Their blend of Mexican, Indian, and Spanish foods became part of the border culture, with tamales eaten during Christmas and enchiladas eaten all year round. In keeping with the multiethnic heritage of the Californios, the continued growth of diversity in this area also enriches the culinary terrain.
In 1821, Mexico declared independence from Spain and Alta (Upper) California came under the Mexican flag. By then, a large community of men and women had come from Baja California and Central Mexico during the late 1700s onwards and settled in what today constitutes the state of California.
They forged a fiercely autonomous identity. Not wanting to be known as Españoles or Mexicanos, they began calling themselves Californios.
The Californios held prominent political offices in towns throughout Alta California. They also raised cattle, as selling hides became a lucrative business. Many of the Californios traced their ancestors back to 1769 when Gaspar de Portolá trekked from Baja California into San Diego with a large party of soldiers that were of blended ethnicities precisely because Mexico under Spanish colonialism had been such a vast melting pot for centuries.
The Californios, like those who came before them, were of mixed ethnicities, including mestizo, Afro-Latino, Spanish, Portuguese, Amerindian, and even Jewish people.
The Californios had a distinct way of cooking. William Smythe, the first to write a definitive history of San Diego, described their food as such: "The Californios naturally survived on a diet of mostly meat. Alongside beef, they enjoyed veal, but did not eat venison, mutton, or pork. Added to their staple protein diet, they made tortillas, tamales, and chili con carne. They ate fish on Fridays and their sugared pastries were highly prized."
After California became part of the United States in 1850, the Californios began to lose both their political influence and their lands.
Many prominent families from Old Town San Diego migrated to the border region and their descendants continued living in towns on the American side, such as San Ysidro, and owned smaller cattle ranches outside Tijuana.
While their prominence waned, their cuisine experienced a renaissance thanks to a native-born Virginian named Bertha Haffner-Ginger who came to Southern California and published the first known book of Californios cuisine, appropriately titled California Mexican-Spanish Cookbook.
Her cookbook included recipes for salads, soups, tamales, omelets, and beans, among others, and she explained the early distinction of Mexican cuisine in her introduction.
"It is not generally known that Spanish dishes as they are known in California are really Mexican Indian dishes. Bread made of corn, sauces of chile peppers, jerked beef, tortillas, enchiladas, etc., are unknown in Spain as native foods; though the majority of Spanish people in California areas devoted to peppery dishes as the Mexicans themselves, and as the Mexicans speak Spanish, the foods are commonly called Spanish dishes."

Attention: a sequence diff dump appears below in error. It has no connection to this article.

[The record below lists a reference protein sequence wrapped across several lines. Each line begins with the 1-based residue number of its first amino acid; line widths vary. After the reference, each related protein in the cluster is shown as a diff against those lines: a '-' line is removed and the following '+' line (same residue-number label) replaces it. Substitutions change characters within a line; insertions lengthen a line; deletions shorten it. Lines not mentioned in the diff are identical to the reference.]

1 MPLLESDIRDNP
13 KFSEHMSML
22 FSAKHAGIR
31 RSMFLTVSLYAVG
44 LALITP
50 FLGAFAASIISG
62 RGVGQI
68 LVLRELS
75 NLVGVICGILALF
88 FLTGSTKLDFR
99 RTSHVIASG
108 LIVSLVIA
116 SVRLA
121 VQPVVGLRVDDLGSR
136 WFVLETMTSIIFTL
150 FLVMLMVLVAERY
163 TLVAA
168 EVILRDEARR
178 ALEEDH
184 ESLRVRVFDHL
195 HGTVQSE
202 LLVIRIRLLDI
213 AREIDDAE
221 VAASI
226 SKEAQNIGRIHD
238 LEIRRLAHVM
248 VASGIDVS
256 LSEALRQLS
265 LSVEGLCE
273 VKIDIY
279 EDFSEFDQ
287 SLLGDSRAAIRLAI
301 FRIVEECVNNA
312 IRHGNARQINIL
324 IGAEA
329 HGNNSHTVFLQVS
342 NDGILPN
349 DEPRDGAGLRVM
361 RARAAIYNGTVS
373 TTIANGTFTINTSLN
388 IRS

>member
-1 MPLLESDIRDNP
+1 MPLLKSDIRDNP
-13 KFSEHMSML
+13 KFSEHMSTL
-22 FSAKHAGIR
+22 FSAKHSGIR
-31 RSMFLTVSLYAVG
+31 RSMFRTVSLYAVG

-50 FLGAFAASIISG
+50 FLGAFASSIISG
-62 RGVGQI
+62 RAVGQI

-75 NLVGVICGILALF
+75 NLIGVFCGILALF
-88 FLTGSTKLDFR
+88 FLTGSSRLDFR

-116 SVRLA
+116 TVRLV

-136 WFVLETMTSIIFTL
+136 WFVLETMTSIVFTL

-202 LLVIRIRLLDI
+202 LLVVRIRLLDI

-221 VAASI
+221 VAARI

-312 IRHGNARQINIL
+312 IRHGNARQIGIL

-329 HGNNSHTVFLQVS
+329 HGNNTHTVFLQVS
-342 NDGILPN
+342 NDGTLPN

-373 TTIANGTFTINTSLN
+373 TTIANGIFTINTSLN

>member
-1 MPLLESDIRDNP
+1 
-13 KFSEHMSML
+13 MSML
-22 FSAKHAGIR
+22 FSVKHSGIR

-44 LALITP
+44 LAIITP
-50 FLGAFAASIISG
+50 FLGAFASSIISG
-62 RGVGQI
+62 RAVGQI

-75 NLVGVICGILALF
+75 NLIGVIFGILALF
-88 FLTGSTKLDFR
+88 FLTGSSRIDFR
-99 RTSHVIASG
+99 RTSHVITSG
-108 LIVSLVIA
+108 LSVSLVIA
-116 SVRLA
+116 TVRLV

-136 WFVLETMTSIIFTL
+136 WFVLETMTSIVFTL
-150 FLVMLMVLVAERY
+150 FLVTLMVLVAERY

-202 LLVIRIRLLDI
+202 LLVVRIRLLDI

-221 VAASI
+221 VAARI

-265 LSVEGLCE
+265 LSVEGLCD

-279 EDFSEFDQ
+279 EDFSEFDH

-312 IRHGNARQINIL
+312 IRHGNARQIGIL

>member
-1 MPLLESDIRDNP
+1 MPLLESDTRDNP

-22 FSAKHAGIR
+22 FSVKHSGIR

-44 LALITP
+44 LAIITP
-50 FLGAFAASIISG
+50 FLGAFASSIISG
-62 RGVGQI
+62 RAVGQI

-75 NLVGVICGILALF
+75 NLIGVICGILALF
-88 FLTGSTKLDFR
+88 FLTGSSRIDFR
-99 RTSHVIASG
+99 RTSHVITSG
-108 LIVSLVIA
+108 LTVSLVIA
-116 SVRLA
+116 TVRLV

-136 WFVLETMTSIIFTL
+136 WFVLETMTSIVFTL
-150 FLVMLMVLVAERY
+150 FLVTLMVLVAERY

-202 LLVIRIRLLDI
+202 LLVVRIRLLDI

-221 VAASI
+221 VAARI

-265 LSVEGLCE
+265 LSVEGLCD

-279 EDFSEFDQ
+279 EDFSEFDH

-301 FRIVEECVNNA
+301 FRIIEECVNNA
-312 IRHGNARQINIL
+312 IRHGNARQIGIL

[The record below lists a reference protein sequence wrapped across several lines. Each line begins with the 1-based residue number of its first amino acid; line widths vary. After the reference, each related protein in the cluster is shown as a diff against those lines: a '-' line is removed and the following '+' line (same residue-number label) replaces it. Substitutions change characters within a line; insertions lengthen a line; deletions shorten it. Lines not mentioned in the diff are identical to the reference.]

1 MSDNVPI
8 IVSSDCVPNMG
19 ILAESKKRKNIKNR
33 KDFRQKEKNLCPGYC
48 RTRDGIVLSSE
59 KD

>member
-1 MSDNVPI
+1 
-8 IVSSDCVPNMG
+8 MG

Today, the influence of the Californios persists in the San Diego-Baja region. Their blend of Mexican, Indian, and Spanish foods became part of the border culture, with tamales eaten during Christmas and enchiladas eaten all year round. In keeping with the multiethnic heritage of the Californios, the continued growth of diversity in this area also enriches the culinary terrain.
The Chinese began to settle in Baja California during the 1800s and still today tout their signature shark fin soup at many restaurants.
Jewish communities in Chula Vista, Bonita, and Tijuana remain kosher, refraining from pork as has been their tradition for thousands of years, but also mirroring the diet of early pioneers to Alta California.
The Filipino community has made its mark in National City where a bust of Filipino nationalist icon Jose Rizal stands in front of Seafood City, a market that offers many traditional Filipino delights including lumpia and pancit.
Individuals from these communities have sometimes intermarried, their children tracing their descendants to ever more diverse heritages. The children of Filipino and Mexican parents, for example, identify as Mexipino and shape the San Diego-Baja cuisine through new culinary traditions such as adding longaniza meat to Mexican scrambled eggs with chile.
As everywhere, so too in the border region the adage remains true: We eat our culture. Old and new at once, these food traditions represent 200 years of the ever-changing multiethnic heritage of the San Diego-Baja region.